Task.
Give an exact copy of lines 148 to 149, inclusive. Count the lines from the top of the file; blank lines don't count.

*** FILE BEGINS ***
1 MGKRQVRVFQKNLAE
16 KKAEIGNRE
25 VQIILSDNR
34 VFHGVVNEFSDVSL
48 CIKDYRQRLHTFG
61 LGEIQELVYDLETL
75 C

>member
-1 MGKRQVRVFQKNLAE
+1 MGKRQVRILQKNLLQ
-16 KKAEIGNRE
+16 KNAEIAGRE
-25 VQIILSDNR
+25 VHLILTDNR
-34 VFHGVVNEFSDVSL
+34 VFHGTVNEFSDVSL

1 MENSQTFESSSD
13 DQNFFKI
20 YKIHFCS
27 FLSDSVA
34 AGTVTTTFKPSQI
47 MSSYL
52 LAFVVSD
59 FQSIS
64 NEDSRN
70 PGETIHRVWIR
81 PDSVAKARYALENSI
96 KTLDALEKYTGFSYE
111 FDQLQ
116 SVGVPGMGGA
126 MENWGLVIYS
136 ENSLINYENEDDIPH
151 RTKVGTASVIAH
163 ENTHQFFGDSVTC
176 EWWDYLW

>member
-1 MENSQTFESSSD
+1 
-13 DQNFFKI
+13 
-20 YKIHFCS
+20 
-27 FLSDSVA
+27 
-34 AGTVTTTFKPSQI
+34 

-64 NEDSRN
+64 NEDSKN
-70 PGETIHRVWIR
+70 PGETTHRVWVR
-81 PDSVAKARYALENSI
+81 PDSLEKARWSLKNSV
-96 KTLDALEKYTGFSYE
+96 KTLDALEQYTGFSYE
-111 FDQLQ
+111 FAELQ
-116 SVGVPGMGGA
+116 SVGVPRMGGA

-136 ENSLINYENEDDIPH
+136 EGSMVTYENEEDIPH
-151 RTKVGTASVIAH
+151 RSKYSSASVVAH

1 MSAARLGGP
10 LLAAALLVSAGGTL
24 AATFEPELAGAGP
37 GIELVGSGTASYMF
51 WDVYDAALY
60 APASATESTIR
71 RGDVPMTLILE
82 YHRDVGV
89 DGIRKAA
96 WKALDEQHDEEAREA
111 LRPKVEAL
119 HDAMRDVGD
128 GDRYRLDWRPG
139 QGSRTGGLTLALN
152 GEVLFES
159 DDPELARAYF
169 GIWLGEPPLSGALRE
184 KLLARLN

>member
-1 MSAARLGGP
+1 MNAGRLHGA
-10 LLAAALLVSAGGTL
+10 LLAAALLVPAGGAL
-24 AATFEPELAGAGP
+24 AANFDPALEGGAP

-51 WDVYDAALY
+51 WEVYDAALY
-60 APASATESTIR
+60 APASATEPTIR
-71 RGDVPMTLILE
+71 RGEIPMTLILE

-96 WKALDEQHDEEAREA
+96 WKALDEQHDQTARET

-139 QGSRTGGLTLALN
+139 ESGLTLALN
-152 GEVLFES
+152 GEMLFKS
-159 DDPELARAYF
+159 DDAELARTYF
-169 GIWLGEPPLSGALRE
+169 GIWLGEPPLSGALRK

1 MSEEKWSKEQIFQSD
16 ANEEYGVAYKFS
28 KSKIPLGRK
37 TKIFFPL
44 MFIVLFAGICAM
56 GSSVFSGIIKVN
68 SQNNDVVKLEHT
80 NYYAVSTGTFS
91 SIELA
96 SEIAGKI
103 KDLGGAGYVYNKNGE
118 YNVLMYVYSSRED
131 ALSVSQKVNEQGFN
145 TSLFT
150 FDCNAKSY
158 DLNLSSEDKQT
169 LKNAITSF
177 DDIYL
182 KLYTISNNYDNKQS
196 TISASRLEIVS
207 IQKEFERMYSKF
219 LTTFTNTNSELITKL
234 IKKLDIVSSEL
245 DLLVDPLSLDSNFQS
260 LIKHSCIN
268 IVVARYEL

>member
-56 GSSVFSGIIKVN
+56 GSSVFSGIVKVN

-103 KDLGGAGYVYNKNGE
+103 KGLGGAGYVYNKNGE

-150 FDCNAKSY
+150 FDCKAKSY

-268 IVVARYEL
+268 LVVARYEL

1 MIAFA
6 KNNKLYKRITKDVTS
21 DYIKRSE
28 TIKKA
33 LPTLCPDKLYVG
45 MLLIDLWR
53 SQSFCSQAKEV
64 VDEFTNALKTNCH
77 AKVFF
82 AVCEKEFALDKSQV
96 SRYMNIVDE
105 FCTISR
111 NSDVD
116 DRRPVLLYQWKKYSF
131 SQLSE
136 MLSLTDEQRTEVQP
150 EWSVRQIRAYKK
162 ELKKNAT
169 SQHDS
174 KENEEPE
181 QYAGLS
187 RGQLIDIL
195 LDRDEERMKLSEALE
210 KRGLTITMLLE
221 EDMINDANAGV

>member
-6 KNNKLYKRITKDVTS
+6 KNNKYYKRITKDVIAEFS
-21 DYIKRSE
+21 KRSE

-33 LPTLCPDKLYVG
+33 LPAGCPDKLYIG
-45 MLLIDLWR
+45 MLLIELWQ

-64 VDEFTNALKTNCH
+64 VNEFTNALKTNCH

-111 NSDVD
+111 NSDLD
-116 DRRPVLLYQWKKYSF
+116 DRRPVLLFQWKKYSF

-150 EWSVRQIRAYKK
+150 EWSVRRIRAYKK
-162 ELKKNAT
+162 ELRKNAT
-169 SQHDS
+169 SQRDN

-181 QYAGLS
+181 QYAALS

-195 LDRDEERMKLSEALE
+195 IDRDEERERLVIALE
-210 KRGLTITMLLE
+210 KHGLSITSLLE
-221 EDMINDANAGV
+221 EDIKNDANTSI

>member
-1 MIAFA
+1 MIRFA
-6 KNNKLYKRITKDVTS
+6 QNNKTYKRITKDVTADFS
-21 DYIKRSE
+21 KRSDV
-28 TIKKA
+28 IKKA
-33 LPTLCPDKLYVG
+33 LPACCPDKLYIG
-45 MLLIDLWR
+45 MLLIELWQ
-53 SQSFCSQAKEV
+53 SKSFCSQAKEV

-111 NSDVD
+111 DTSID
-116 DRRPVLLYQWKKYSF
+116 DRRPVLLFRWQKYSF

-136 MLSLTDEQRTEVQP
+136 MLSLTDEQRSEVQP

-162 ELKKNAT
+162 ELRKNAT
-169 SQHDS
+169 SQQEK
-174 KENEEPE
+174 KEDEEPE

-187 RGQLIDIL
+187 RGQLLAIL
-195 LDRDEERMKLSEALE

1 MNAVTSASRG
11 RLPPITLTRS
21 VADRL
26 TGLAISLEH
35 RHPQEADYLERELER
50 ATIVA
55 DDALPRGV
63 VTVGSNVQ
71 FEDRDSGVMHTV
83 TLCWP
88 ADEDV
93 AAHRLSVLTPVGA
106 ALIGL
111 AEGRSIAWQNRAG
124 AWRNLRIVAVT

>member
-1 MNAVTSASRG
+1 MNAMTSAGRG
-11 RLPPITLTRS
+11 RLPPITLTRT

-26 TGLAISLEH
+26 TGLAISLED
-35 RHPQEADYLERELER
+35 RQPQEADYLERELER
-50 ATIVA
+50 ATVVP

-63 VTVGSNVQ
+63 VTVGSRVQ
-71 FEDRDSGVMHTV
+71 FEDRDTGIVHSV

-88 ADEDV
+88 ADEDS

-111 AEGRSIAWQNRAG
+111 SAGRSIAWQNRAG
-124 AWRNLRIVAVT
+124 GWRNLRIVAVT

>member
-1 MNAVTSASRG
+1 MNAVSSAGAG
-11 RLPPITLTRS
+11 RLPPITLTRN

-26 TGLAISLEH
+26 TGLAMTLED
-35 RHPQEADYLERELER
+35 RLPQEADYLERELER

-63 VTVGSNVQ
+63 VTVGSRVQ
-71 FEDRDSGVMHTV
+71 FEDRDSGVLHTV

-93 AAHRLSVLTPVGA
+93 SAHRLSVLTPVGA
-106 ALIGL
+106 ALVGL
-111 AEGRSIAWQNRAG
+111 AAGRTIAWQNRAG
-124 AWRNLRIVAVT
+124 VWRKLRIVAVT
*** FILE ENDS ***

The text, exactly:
82 AVCEKEFALDKSQV
96 SRYMNIVDE